real life

BOOK EXTRACT: Growing Up With Mia Freedman (AKA How I Learnt What Not To Do).

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Thanks to our brand partner, Bad Moms 2

The following extract is from the chapter Mia Freedman’s son wrote in her book, Work Strife Balance.

“Imagine if I wrote a book one day about what it’s like having you as a mum” is a threat I’ve waved around a lot in my life. Every bizarre parenting decision she makes, every controversial or downright ridiculous thing she says. That’s the response I whip out.

But it would never happen. Who in their right mind would give a kid the creative space to write about how unique (read: insane, immature, bat-shit crazy) his mum is. As far as we knew, it was an empty threat. A threat that made the pair of us giggle on countless occasions.

And yet here we are.

Listen: Usually, mum interviews people on her No Filter podcast. But this week, I had the chance to interview her and we both ended up in tears. Post continues after audio. 

Mum and I are close. I’d say far closer than the average mother and son. Pull a young adult off the street and ask them about their relationship with their mum: “Yeah alright I guess. Like, she’s cool. We’re pretty close”. Insecurity with a serious lack of enthusiasm to boot. Ain’t none of that here.

My mum is my best friend. A woman I love and idolise and respect and cannot live without.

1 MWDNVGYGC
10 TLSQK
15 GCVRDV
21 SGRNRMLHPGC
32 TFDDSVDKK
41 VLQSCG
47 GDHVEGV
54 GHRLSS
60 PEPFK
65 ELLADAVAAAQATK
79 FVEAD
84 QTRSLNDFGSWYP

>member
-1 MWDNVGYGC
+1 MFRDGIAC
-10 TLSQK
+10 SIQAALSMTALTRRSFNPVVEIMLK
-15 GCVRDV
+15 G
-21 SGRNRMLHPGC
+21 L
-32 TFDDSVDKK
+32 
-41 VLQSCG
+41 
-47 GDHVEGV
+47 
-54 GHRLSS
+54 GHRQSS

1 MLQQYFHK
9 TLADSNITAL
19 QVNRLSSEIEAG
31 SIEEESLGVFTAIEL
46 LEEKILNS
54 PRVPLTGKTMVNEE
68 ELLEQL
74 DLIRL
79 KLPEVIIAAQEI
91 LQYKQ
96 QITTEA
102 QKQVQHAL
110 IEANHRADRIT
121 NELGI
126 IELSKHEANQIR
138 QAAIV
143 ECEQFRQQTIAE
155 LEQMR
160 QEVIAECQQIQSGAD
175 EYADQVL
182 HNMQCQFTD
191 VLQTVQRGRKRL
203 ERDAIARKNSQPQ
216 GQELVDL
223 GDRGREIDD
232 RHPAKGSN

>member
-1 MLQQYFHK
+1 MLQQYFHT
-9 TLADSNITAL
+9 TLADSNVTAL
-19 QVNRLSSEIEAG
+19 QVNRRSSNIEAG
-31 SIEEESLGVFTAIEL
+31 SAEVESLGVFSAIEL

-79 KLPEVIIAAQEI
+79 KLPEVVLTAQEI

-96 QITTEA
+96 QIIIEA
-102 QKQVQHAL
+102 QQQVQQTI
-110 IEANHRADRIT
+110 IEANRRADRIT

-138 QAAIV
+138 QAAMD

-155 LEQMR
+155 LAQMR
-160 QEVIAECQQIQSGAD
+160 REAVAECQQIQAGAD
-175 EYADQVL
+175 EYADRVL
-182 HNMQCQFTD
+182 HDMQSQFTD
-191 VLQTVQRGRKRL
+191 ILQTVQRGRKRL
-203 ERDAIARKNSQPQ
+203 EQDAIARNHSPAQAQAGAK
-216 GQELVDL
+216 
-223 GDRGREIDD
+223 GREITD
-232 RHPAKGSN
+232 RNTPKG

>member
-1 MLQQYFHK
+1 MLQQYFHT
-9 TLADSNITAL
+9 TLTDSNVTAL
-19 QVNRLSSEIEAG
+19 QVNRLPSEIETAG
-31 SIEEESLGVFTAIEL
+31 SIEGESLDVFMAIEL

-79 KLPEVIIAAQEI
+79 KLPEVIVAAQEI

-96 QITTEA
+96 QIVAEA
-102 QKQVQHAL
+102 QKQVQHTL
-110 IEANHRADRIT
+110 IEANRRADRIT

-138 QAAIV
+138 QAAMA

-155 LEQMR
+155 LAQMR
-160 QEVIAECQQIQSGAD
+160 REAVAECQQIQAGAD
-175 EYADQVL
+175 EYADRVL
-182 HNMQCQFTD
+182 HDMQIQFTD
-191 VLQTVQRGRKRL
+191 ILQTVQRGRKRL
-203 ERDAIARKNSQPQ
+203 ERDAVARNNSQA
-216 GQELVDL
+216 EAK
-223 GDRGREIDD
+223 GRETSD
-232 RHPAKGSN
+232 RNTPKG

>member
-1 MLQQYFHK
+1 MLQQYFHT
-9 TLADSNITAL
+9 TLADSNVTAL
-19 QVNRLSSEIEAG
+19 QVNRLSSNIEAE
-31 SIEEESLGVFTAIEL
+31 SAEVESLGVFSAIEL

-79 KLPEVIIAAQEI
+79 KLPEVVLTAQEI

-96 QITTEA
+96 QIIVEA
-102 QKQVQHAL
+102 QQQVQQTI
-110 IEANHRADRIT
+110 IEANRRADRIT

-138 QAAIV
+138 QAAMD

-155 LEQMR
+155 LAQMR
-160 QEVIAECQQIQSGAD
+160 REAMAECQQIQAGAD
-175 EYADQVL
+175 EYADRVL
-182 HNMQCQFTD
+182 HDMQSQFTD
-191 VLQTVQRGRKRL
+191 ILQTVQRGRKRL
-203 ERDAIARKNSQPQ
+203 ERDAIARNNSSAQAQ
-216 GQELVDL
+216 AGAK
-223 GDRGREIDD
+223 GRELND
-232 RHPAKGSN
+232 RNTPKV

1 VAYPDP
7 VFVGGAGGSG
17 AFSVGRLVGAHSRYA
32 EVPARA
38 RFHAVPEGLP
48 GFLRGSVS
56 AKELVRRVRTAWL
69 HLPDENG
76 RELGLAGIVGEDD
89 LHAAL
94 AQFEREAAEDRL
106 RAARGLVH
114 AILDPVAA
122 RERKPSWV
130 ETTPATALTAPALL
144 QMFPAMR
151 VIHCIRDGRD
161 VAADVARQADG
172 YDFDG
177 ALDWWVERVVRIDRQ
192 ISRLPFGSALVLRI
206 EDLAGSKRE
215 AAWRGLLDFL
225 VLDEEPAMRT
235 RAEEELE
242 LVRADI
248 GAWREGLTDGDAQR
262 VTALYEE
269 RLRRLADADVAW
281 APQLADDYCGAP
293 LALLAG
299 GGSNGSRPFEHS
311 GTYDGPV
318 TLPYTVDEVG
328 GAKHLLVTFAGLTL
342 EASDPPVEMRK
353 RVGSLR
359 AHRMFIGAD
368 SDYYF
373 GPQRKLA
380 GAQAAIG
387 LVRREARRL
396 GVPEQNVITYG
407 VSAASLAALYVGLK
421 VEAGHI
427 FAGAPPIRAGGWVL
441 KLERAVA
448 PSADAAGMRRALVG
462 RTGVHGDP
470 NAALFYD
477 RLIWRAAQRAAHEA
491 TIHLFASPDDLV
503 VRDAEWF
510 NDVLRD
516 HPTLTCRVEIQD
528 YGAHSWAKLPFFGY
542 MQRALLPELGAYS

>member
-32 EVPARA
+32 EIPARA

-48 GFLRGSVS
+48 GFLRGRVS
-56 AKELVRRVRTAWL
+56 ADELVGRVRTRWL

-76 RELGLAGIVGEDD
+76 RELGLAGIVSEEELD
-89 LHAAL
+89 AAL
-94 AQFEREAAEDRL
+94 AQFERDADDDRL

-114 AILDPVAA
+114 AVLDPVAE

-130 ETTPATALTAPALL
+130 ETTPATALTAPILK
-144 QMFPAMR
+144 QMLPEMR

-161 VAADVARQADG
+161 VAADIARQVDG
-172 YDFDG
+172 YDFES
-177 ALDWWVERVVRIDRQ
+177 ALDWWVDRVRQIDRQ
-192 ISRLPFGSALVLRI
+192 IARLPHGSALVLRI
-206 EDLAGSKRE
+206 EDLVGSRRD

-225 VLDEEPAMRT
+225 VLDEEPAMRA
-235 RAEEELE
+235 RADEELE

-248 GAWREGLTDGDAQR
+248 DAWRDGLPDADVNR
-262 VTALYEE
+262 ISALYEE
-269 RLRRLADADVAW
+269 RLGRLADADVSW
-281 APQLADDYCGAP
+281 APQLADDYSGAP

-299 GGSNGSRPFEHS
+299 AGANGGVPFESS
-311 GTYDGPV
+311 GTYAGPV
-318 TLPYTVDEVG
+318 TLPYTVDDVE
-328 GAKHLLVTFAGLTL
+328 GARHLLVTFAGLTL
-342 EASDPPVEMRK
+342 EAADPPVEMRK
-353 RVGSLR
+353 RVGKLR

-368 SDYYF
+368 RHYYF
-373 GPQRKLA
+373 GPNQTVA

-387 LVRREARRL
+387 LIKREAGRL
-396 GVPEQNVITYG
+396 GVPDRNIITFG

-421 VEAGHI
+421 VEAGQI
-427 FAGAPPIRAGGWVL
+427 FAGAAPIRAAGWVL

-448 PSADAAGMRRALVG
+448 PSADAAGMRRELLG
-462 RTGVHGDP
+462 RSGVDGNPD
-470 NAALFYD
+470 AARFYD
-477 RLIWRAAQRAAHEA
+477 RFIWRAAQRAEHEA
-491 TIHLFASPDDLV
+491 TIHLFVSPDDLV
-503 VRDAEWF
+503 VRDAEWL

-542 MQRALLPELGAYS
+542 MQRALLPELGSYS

She is responsible for the person I am today in every aspect. So when she asked if I was interested in writing a chapter for her book, I was floored. Speechless. To have someone who I admire as a woman, journalist, publisher, mother (usually) and friend ask for my creative input is an indescribable feeling. Honestly no words.

You know when you’re cutting wrapping paper and the scissors start to glide? That.

Between mum and I exists a dynamic role reversal. It’s fast and loose. Ever-changing. I am not the traditional son and she, by no means whatsoever, the traditional mum. In fact, the aforementioned role reversal is so extreme that for the majority of my life we seem to have swapped roles entirely.

Mum and I. Image supplied.

There was a brief period after I was born in which this wasn’t the case. Mum changed my nappies and (usually) remembered to feed me just frequently enough to dupe me into thinking she had her shit together. Simply put, she fooled me into believing she was a respectable figure of authority. Not that I was a very naughty kid, but discipline was key: it’s human nature to respect and listen to those that discipline us.

If I didn’t throw the ball for the dog, she’d punish me. Stole some Freddo Frogs from grandma’s house, she’d punish me.

If I’m honest, 'punish' is a harsh word for the consequences she imposed. It was more of a mild inconvenience. Not grand enough for me to dwell on it for any length of time, but just enough for it to be somewhat of an annoyance.

She didn’t smack me, shout at me, or make me do any physical labour. Rather, I wouldn’t be allowed to use the Playstation for two days. And usually those two days turned into one. Then six hours if I baked her some cookies, or gave her a cuddle.

But now, I know the real Mia Freedman. And I want you to as well.

I want the world to see the Mia that I see. The Mia that I live with. Not the one who writes books, appears on television, and edited some of Australia’s top magazines. Rather the one who has the time management skills of a fish…the one who spits food into her napkin at fancy restaurants… the one who is directly responsible for the young man I have become.

You can listen to Mia's full No Filter interview with Luca, below. 

You can read the rest of Luca's chapter in Work Strife Balance.